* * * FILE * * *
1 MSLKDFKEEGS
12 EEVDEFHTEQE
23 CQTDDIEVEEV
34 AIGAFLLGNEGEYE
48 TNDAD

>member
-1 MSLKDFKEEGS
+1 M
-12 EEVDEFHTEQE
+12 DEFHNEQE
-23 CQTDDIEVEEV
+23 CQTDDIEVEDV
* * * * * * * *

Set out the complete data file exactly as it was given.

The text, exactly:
1 MSLKDFKEEGS
12 EEVDEFHTEQE
23 CQTDDIEVEEV
34 AIGAFLLGNEGEYE
48 TNDAD

>member
-1 MSLKDFKEEGS
+1 M
-12 EEVDEFHTEQE
+12 DEFHNEQE
-23 CQTDDIEVEEV
+23 CQTDDIEVEDV